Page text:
How to Read Heikin-Ashi Charts

While some parallels may appear on both types of charts, keep in mind that patterns that appear on traditional candlestick charts may not have the same meaning on Heikin-Ashi charts, although technical forex traders can obtain useful information by examining both types of charts.

Prevailing trends tend to appear more pronounced on Heikin-Ashi candlestick charts than on traditional candlestick charts, which makes past exchange rate movements and current trends considerably more evident. Candlesticks in Heikin-Ashi charts also tend to stay one color over a longer period of time, which indicates a strong directional trend in the exchange rate.  

The wicks of Heikin-Ashi candlesticks generally appear shorter than traditional candlesticks, and a shorter wick indicates a stronger trend. For example, a series of large white candles with no lower wick on an Heikin-Ashi chart would be very bullish, while several large black candles with no upper wick would be considered very bearish.

Potential trend reversals can be identified using Heikin-Ashi candlesticks by looking for small-bodied candlesticks with long wicks. Market uncertainty also shows up on Heikin-Ashi charts when a small candle appears. Depending on previous candle formations, this indication could also signal the reversal of the previous trend.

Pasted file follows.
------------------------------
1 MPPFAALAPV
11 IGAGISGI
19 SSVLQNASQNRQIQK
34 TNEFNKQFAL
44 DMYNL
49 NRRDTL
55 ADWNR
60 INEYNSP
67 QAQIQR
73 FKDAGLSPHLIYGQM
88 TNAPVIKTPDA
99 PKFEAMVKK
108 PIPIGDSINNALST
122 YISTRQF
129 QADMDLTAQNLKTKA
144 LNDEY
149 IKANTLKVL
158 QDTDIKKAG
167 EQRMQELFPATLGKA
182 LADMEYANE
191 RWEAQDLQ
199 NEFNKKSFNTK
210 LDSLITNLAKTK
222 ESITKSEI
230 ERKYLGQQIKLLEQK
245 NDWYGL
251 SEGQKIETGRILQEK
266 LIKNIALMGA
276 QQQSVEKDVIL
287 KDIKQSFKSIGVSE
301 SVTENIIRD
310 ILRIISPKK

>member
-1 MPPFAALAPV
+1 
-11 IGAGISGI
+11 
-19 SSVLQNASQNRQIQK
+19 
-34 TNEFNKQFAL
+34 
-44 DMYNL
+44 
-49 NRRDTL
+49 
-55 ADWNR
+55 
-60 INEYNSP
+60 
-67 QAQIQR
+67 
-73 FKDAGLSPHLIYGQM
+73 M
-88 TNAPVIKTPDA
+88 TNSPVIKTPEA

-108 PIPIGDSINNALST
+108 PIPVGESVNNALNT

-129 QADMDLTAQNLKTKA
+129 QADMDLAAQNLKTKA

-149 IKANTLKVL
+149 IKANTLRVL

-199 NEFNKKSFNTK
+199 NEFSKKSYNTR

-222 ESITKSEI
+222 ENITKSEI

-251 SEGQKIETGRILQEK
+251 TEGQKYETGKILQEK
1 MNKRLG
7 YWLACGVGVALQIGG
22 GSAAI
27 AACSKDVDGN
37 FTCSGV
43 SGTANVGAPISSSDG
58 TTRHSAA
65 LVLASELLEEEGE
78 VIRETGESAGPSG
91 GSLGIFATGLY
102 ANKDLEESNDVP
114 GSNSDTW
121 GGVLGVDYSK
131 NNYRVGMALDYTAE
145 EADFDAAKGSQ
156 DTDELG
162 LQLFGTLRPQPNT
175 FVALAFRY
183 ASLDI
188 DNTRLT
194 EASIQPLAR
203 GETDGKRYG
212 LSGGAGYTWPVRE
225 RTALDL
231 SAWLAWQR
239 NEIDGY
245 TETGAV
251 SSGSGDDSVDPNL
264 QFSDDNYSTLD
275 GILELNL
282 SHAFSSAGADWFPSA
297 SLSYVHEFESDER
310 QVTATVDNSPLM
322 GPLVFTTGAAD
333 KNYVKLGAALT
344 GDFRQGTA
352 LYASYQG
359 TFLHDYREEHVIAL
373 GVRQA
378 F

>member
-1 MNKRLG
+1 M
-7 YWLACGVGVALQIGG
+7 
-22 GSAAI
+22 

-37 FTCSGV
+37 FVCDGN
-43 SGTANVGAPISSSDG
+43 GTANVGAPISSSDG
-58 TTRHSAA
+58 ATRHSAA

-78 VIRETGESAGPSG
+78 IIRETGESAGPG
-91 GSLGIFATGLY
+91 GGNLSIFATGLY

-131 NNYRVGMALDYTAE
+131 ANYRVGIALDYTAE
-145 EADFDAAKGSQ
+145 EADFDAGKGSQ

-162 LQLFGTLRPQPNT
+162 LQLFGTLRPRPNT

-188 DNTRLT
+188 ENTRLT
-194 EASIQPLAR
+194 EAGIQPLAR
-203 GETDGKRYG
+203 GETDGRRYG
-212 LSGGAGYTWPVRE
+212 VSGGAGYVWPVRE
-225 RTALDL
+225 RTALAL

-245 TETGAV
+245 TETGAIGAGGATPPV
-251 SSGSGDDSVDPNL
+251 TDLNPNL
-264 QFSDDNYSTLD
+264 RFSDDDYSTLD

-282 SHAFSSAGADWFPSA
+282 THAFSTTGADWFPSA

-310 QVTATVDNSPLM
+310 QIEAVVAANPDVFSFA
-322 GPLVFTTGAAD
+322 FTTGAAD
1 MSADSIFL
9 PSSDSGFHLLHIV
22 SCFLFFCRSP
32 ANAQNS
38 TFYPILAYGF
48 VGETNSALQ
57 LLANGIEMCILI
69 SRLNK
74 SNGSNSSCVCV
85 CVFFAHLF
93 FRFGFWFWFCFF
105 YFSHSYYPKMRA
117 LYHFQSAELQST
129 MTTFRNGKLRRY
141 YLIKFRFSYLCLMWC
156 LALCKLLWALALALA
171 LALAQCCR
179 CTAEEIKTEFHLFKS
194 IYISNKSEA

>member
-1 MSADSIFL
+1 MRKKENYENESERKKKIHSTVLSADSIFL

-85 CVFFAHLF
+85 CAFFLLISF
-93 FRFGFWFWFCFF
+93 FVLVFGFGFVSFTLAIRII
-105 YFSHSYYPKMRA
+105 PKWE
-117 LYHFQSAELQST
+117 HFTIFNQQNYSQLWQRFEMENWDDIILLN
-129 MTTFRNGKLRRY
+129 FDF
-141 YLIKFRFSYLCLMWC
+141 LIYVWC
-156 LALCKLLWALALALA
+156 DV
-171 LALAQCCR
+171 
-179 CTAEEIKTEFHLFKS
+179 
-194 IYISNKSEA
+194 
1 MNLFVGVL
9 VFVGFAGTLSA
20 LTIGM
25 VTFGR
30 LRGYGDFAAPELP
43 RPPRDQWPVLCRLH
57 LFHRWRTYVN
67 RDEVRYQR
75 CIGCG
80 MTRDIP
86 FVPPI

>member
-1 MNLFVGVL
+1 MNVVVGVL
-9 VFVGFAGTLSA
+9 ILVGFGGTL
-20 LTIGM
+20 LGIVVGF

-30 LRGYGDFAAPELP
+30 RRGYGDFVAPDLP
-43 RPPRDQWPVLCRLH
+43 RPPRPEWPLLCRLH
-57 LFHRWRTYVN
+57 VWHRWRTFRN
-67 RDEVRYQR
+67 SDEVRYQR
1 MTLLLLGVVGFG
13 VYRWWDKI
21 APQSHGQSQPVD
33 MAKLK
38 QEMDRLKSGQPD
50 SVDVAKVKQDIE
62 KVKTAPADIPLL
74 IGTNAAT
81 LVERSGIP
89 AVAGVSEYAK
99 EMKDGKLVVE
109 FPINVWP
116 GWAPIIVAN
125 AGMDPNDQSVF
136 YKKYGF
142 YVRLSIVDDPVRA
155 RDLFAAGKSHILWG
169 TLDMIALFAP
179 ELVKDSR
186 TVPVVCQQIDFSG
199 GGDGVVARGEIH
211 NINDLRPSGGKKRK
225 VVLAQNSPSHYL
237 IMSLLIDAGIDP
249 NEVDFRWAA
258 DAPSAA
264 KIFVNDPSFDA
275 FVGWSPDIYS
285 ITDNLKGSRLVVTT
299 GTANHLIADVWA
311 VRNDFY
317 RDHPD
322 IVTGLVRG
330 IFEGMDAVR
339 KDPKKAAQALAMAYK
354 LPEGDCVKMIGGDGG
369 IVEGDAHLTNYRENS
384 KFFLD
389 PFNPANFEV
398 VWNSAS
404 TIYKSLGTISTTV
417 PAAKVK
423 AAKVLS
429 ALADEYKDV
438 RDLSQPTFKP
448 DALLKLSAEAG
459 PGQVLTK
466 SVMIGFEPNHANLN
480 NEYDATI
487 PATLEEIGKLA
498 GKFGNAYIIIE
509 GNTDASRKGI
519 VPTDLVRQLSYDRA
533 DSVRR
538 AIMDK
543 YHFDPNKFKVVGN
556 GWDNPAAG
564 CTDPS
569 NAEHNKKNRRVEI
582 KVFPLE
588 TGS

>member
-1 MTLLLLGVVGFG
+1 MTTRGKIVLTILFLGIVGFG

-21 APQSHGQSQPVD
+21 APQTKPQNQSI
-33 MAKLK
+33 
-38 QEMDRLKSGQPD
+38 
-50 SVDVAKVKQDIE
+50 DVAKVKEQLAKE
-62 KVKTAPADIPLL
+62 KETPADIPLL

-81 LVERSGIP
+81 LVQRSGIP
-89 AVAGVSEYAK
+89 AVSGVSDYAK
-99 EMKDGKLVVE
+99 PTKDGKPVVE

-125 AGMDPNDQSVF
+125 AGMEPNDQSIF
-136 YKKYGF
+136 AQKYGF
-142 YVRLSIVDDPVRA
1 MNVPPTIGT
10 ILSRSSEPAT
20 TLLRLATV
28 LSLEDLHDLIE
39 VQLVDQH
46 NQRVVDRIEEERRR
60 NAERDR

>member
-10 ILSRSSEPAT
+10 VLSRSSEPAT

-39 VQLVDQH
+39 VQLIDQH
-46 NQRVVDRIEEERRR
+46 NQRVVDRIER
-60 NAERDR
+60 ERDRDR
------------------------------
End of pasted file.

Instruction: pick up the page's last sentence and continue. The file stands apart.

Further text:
Other market reversal indicators that appear on Heikin-Ashi charts are rising and falling wedge patterns. Trading a rising wedge pattern typically requires waiting until the market breaks down below the bottom line of the pattern while trading a falling wedge requires waiting until the market breaks above the pattern’s upper line. These breakout signals would indicate that the trend was reversing.  

Using Heikin-Ashi Charts with Other Technical Indicators

Many traders who use Heikin-Ashi charts combine them with technical indicators like moving averages, Bollinger bands, the Moving Average Convergence-Divergence (MACD) indicator, Fibonacci retracements and the Relative Strength Index (RSI). The best way to combine these indicators with Heikin-Ashi charts is similar to the way they are used along with regular candlestick charts and patterns.

For example, you could superimpose a set of Bollinger bands over the Heikin-Ashi candlestick chart for a currency pair. When the market is rising strongly, the exchange rate will bump along the upper band of the indicator. If the market then falls below the middle line of the indicator, a further reversal to the downside would be likely.  

Key Heikin-Ashi Trading Strategies

Trading strategies can help you identify when to take a position, how to scale into a position and where to set stop-loss orders to prevent excessive losses in case your market view was incorrect. Twol Heikin-Ashi trading strategies that forex traders can use to improve their trading profits appear below.